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A new report finds Wyoming needs 3,000 more homes to address its housing shortage

Color coded map of the United States showing how many housing units each state is short. Every state is facing housing underproduction.
Up For Growth
A new report details the scale of the housing crisis nationwide. A demographic shift from urban to suburban, small-town and rural counties has increased the number of counties dealing with housing underproduction.

A new report from Up For Growth shows Wyoming is short more than 3,000 homes — and that more households are facing severe cost burdens than just a few years ago.

Up For Growth is a nonprofit that brings together a variety of stakeholders, from the National Association of Realtors to Habitat for Humanity and more than 200 other groups across the nation with an interest in housing.

The nonprofit's latest report shows that the United States is short almost four million homes and that the number of counties lacking homes has increased 31 percent since 2019. In Wyoming, the state would need another 3,000 residential units to address its housing shortage, according to the report.

"What this report found first and foremost is that the crisis is rapidly spreading," said Mike Kingsella, the CEO of Up For Growth.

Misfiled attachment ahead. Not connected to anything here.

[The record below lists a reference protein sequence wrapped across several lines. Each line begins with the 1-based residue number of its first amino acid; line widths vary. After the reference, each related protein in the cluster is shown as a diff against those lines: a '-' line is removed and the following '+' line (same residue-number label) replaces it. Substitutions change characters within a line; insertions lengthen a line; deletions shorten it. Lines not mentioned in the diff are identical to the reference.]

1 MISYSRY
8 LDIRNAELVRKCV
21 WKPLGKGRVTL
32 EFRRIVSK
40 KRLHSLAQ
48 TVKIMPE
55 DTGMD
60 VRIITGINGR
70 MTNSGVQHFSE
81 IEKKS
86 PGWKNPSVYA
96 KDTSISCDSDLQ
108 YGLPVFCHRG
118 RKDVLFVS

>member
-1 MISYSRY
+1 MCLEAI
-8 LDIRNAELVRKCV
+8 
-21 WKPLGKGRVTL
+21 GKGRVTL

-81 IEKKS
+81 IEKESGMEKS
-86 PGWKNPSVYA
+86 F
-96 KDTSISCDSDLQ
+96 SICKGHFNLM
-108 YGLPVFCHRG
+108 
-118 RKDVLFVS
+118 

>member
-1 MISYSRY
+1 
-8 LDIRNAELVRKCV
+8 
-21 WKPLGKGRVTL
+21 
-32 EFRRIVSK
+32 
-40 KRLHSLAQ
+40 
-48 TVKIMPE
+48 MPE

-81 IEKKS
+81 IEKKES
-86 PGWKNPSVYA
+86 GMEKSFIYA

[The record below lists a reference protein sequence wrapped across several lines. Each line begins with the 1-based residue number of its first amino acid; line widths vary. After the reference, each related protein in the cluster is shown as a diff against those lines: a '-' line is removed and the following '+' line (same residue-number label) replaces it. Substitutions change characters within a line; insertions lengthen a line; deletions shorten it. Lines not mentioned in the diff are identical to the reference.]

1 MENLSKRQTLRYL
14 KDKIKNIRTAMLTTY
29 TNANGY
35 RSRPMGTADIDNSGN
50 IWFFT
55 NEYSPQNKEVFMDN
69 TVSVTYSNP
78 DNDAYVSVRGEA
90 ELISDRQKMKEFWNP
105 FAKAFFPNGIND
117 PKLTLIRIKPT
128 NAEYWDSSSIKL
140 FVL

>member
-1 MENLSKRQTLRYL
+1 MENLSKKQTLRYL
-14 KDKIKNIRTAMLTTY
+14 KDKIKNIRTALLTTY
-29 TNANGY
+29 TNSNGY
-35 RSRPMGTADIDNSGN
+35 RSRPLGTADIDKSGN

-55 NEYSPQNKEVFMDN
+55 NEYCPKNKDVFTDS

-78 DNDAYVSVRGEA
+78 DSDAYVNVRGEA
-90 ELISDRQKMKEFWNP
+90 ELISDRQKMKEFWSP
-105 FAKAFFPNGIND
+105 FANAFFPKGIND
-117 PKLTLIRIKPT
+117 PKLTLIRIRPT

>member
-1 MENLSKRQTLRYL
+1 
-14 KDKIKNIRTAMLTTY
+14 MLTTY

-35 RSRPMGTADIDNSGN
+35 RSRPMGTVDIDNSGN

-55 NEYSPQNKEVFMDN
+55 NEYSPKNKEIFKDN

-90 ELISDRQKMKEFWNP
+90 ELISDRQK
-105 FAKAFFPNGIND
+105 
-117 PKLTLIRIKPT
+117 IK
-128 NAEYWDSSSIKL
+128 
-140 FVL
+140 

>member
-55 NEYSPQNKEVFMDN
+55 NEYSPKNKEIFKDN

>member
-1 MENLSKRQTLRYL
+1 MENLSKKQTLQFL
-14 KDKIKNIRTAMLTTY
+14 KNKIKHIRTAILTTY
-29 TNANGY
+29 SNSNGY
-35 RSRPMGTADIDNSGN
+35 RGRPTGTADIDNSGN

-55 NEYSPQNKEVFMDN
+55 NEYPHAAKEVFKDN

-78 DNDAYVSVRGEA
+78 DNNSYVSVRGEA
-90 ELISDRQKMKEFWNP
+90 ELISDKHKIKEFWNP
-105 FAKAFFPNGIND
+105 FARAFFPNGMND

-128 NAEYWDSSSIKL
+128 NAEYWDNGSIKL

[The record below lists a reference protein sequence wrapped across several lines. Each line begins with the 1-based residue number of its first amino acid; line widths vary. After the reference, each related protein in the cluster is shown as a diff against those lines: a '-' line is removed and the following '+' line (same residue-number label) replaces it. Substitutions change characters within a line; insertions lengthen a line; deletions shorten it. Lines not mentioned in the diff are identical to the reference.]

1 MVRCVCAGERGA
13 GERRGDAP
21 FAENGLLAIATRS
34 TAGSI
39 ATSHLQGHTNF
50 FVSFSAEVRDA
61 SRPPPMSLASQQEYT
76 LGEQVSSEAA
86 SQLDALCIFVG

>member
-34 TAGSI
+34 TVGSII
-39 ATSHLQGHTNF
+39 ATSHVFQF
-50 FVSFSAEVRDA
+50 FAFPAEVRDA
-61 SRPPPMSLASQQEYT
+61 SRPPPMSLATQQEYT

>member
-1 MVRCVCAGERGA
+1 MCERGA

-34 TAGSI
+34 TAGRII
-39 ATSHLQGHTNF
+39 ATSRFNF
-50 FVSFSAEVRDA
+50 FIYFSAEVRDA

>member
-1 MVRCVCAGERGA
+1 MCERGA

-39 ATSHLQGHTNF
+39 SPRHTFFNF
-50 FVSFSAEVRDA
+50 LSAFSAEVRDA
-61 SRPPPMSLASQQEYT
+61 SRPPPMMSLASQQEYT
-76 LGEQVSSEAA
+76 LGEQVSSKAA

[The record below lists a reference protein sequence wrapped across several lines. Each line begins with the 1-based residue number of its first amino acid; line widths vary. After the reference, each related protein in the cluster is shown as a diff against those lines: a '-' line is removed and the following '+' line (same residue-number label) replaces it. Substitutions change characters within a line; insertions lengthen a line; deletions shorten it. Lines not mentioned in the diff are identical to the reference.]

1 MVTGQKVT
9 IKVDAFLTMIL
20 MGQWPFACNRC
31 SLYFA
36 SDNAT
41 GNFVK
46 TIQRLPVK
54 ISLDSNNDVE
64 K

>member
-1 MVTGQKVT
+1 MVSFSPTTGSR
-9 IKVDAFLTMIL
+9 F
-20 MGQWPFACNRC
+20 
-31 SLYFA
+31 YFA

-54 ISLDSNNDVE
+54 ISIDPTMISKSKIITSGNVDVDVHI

Kingsella said the pandemic accelerated a population shift from cities to suburban, small-town and rural areas. But those places so far haven't been able to keep up with the increased demand.

"What we're seeing across the country is (not) production falling off a cliff in suburban small-town and rural communities," Kingsella said. "It's more we're seeing this groundswell in demand."

More people are now experiencing housing as a severe cost burden than they were 40 years ago.
Up For Growth
More people are now experiencing housing as a severe cost burden than they were 40 years ago.

There are several pressures keeping these smaller and more rural places from meeting that new demand.

"There's a saying that it takes four things to get housing out of the ground," Kingsella said. "You need land, you need lumber, you need labor, and you need lending, or the availability of money."

Rural places like Wyoming face difficulties on each of these fronts. But Kingsella said these are solvable problems. For example, he said allowing denser housing in multi-family zones and legalizing accessory dwelling units in single-family zones are two ways of increasing the supply of housing.

"We need to build 10 million more homes over the current pace of homebuilding, in the next 10 years, in order to close the gap between the housing that we have and the housing that we need," Kingsella said. "We've fallen into this shortage, not over a period of years, but a period of decades, and so it will take time to get out of this hole that we find ourselves in."

The report features essays and analyses from representatives of various sectors — from realtors to academics — on topics ranging from the history of housing underproduction to the impact affordable housing has on education.

Jeff is a part-time reporter for Wyoming Public Media, as well as the owner and editor of the Laramie Reporter, a free online news source providing in-depth and investigative coverage of local events and trends.

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